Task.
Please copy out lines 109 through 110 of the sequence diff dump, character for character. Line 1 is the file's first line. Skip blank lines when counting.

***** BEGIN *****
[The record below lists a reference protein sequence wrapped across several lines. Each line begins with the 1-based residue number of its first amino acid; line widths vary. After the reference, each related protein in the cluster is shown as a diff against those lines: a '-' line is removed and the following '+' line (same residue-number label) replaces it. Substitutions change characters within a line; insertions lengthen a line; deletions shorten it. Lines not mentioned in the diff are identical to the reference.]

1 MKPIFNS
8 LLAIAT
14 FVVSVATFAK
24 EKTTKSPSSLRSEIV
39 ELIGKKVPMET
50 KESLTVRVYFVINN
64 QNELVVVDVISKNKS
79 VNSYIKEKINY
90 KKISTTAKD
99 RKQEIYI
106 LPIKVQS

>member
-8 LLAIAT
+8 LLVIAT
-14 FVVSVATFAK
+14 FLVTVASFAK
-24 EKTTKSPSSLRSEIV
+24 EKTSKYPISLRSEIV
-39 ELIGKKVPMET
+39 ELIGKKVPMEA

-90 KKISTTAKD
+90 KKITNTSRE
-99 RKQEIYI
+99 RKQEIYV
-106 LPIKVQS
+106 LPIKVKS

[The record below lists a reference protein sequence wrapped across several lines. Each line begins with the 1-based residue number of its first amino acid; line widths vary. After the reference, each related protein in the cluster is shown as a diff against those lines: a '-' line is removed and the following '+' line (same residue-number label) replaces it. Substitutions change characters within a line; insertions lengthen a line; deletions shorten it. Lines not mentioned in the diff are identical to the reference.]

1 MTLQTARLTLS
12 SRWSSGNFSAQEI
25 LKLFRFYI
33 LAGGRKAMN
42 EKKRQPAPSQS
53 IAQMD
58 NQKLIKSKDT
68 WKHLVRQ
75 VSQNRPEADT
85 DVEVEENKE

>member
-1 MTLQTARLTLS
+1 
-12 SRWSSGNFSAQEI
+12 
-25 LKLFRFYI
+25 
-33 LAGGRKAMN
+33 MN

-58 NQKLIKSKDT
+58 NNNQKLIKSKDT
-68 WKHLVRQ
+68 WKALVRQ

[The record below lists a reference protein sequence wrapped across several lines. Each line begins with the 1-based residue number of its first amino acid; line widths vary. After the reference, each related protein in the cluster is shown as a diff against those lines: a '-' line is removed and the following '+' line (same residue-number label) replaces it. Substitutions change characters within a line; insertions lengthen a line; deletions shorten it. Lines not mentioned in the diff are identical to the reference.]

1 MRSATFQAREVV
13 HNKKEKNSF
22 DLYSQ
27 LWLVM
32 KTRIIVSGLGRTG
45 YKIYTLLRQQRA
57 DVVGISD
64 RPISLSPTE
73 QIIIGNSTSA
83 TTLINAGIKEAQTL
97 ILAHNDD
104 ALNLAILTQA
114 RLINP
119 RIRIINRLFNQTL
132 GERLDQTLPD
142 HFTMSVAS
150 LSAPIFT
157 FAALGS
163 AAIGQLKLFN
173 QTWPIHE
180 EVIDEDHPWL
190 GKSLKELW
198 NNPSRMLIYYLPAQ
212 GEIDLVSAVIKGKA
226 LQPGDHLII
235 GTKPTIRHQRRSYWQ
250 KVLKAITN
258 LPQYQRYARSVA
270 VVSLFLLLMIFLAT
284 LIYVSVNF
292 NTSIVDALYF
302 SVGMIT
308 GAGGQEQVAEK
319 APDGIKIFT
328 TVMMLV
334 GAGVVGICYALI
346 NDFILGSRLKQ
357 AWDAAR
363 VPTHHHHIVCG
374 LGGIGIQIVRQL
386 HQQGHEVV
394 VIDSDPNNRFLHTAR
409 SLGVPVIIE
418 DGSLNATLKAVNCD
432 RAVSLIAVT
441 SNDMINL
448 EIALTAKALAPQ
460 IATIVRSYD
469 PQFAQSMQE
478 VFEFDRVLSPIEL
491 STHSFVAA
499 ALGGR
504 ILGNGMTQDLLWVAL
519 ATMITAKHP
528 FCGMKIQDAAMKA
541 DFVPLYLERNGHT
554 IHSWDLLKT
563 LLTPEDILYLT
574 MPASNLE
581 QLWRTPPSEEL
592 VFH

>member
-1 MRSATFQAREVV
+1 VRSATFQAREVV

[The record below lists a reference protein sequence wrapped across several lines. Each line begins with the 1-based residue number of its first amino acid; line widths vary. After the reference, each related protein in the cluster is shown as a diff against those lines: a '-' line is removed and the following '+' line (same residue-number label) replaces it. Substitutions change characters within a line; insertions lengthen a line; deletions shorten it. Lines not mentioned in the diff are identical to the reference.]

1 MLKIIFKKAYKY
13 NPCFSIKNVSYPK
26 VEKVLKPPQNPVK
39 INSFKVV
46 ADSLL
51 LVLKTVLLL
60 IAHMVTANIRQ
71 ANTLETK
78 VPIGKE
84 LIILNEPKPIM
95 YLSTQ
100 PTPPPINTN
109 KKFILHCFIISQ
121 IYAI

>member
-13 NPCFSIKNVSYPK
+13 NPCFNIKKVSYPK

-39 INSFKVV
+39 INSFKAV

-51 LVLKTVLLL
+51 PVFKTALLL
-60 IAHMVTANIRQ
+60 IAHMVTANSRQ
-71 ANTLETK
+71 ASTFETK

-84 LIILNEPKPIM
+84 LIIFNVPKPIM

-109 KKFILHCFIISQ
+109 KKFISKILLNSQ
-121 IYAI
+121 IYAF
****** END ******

554 IHSWDLLKT
563 LLTPEDILYLT